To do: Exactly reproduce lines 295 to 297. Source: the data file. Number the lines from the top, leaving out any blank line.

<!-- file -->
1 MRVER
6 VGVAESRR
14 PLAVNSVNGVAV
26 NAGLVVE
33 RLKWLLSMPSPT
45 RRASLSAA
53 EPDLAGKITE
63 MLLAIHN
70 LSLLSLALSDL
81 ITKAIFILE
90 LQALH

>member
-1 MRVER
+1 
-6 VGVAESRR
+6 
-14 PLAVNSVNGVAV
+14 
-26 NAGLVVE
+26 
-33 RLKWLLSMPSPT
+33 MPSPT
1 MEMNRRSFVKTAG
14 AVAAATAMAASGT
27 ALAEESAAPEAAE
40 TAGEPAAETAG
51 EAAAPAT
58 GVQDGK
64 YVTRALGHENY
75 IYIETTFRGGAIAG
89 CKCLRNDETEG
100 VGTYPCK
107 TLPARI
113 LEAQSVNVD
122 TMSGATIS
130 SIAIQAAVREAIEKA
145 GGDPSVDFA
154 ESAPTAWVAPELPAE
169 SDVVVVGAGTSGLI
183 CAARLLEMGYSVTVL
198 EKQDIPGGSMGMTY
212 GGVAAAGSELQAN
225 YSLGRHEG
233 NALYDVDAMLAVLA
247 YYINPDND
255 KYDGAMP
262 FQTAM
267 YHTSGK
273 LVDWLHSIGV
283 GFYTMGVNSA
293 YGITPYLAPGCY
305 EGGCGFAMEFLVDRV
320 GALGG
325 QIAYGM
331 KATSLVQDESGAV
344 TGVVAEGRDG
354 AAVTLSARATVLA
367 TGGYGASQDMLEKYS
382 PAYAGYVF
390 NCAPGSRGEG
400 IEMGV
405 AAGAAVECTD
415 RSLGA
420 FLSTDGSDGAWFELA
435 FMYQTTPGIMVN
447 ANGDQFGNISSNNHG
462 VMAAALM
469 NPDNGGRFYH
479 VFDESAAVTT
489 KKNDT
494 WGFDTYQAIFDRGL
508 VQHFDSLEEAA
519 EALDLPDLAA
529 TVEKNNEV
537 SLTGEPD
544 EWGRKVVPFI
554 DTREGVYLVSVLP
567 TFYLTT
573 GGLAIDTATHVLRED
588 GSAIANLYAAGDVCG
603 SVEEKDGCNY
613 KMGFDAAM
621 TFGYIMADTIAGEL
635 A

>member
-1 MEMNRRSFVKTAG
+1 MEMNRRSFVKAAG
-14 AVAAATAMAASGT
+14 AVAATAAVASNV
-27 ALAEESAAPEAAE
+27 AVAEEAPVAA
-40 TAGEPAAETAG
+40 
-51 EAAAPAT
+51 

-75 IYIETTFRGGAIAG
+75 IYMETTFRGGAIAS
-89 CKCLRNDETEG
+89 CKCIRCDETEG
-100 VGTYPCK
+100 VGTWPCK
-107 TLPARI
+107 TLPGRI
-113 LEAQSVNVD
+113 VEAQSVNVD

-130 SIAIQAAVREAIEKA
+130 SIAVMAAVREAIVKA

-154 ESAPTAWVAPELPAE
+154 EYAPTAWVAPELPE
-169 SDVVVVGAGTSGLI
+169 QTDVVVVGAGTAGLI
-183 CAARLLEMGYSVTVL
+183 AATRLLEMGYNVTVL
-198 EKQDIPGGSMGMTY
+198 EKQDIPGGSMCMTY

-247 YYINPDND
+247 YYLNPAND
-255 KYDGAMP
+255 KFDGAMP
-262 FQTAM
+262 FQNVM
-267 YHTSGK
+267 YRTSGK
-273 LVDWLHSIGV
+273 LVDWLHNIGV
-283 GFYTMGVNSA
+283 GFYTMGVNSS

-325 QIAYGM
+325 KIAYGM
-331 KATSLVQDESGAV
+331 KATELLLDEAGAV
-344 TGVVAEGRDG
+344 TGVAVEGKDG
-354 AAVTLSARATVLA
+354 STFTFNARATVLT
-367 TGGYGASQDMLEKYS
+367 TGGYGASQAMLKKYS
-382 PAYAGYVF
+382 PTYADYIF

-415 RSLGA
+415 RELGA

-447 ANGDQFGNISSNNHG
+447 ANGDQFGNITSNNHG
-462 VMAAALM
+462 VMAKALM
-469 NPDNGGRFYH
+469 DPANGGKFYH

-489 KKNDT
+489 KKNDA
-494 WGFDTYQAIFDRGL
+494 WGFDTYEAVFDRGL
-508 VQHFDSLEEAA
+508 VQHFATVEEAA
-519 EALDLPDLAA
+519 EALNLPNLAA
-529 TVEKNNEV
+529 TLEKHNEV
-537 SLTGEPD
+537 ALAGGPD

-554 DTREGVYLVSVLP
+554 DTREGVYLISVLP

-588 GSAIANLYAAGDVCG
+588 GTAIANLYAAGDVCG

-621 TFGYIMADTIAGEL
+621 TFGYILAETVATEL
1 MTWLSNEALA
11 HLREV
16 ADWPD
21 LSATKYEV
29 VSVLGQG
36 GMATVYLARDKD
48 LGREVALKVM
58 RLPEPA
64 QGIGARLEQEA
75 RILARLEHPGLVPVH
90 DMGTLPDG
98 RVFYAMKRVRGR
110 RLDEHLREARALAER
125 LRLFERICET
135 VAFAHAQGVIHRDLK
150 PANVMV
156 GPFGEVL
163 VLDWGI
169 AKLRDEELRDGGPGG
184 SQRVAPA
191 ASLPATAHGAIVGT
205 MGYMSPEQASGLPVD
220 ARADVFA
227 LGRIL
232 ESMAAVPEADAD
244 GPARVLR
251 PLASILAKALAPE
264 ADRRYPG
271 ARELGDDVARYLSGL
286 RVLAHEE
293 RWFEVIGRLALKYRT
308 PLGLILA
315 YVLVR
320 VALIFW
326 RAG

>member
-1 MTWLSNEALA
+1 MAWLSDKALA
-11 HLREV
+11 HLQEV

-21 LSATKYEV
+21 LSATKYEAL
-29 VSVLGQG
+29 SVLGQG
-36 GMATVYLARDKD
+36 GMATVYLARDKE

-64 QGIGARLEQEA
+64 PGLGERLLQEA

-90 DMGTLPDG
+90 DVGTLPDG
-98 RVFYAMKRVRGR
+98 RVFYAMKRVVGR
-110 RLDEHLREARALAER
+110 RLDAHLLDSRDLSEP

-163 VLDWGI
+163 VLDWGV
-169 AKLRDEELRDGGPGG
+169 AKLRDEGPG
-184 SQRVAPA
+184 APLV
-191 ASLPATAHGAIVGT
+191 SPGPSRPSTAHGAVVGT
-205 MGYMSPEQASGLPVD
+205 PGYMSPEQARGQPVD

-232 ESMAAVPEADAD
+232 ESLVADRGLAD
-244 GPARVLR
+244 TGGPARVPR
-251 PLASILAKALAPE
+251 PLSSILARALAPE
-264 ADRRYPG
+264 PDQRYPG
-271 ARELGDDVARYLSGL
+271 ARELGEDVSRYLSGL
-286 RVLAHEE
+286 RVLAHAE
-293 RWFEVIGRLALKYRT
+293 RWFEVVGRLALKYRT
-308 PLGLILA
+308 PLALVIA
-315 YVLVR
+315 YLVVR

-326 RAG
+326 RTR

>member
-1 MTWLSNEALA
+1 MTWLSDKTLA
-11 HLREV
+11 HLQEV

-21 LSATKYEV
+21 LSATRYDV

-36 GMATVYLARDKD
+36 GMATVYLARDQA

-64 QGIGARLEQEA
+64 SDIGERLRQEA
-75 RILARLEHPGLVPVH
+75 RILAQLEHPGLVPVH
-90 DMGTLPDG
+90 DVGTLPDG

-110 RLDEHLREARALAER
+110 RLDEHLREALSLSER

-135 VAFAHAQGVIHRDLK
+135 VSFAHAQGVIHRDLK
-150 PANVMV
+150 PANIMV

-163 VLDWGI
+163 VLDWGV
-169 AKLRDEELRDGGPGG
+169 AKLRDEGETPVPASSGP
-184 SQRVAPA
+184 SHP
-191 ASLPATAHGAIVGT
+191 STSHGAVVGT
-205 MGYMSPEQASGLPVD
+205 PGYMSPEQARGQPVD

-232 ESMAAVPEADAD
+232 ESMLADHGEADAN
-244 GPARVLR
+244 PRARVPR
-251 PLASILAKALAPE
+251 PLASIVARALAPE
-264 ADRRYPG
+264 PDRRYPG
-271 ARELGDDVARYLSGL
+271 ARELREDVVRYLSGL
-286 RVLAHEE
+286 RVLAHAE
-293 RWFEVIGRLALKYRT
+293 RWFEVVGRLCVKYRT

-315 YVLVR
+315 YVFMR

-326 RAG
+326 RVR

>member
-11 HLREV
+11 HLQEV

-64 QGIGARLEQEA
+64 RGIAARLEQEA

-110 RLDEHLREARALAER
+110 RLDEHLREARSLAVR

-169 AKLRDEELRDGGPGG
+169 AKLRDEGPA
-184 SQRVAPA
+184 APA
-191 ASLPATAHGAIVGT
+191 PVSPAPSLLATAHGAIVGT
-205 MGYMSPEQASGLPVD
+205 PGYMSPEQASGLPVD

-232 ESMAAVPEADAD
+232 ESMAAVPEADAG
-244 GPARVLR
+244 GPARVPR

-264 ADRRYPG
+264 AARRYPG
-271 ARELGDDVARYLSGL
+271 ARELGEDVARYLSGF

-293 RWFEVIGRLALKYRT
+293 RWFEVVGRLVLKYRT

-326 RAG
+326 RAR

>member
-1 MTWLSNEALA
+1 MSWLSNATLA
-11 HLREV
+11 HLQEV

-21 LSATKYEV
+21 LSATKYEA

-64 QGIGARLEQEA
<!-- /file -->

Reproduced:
-315 YVLVR
+315 YVFMR

-326 RAG